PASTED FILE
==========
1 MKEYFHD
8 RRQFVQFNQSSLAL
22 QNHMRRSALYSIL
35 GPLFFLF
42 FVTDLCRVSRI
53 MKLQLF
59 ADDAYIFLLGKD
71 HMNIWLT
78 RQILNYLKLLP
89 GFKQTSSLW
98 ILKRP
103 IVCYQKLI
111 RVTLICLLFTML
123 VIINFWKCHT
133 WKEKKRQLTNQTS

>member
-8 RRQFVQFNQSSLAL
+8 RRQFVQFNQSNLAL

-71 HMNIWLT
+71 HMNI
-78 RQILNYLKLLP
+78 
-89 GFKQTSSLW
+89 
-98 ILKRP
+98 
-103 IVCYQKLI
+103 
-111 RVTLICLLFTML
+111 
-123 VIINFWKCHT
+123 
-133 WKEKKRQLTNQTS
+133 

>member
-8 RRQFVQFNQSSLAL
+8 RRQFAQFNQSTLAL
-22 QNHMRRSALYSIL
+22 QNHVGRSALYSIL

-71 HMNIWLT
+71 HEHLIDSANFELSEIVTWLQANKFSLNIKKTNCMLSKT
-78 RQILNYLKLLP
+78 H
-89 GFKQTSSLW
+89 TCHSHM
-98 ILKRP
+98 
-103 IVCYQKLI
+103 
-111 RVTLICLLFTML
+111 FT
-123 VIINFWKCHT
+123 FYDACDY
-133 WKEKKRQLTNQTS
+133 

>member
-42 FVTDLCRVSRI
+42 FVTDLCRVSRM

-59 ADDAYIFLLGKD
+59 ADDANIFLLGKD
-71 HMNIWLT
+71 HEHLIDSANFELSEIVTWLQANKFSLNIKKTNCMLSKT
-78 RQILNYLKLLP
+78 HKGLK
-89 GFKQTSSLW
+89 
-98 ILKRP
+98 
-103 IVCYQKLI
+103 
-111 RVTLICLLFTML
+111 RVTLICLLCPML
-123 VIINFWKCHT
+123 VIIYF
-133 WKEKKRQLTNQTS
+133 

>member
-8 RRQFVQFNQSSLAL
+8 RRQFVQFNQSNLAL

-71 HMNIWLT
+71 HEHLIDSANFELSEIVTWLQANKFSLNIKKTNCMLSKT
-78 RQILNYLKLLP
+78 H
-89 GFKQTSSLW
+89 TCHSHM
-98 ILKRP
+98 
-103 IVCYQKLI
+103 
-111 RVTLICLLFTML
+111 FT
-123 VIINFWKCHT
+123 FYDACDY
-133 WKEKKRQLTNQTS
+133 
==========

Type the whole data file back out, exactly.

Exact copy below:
1 MKEYFHD
8 RRQFVQFNQSSLAL
22 QNHMRRSALYSIL
35 GPLFFLF
42 FVTDLCRVSRI
53 MKLQLF
59 ADDAYIFLLGKD
71 HMNIWLT
78 RQILNYLKLLP
89 GFKQTSSLW
98 ILKRP
103 IVCYQKLI
111 RVTLICLLFTML
123 VIINFWKCHT
133 WKEKKRQLTNQTS

>member
-8 RRQFVQFNQSSLAL
+8 RRQFVQFNQSNLAL

-71 HMNIWLT
+71 HMNI
-78 RQILNYLKLLP
+78 
-89 GFKQTSSLW
+89 
-98 ILKRP
+98 
-103 IVCYQKLI
+103 
-111 RVTLICLLFTML
+111 
-123 VIINFWKCHT
+123 
-133 WKEKKRQLTNQTS
+133 

>member
-8 RRQFVQFNQSSLAL
+8 RRQFAQFNQSTLAL
-22 QNHMRRSALYSIL
+22 QNHVGRSALYSIL

-71 HMNIWLT
+71 HEHLIDSANFELSEIVTWLQANKFSLNIKKTNCMLSKT
-78 RQILNYLKLLP
+78 H
-89 GFKQTSSLW
+89 TCHSHM
-98 ILKRP
+98 
-103 IVCYQKLI
+103 
-111 RVTLICLLFTML
+111 FT
-123 VIINFWKCHT
+123 FYDACDY
-133 WKEKKRQLTNQTS
+133 

>member
-42 FVTDLCRVSRI
+42 FVTDLCRVSRM

-59 ADDAYIFLLGKD
+59 ADDANIFLLGKD
-71 HMNIWLT
+71 HEHLIDSANFELSEIVTWLQANKFSLNIKKTNCMLSKT
-78 RQILNYLKLLP
+78 HKGLK
-89 GFKQTSSLW
+89 
-98 ILKRP
+98 
-103 IVCYQKLI
+103 
-111 RVTLICLLFTML
+111 RVTLICLLCPML
-123 VIINFWKCHT
+123 VIIYF
-133 WKEKKRQLTNQTS
+133 

>member
-8 RRQFVQFNQSSLAL
+8 RRQFVQFNQSNLAL

-71 HMNIWLT
+71 HEHLIDSANFELSEIVTWLQANKFSLNIKKTNCMLSKT
-78 RQILNYLKLLP
+78 H
-89 GFKQTSSLW
+89 TCHSHM
-98 ILKRP
+98 
-103 IVCYQKLI
+103 
-111 RVTLICLLFTML
+111 FT
-123 VIINFWKCHT
+123 FYDACDY
-133 WKEKKRQLTNQTS
+133 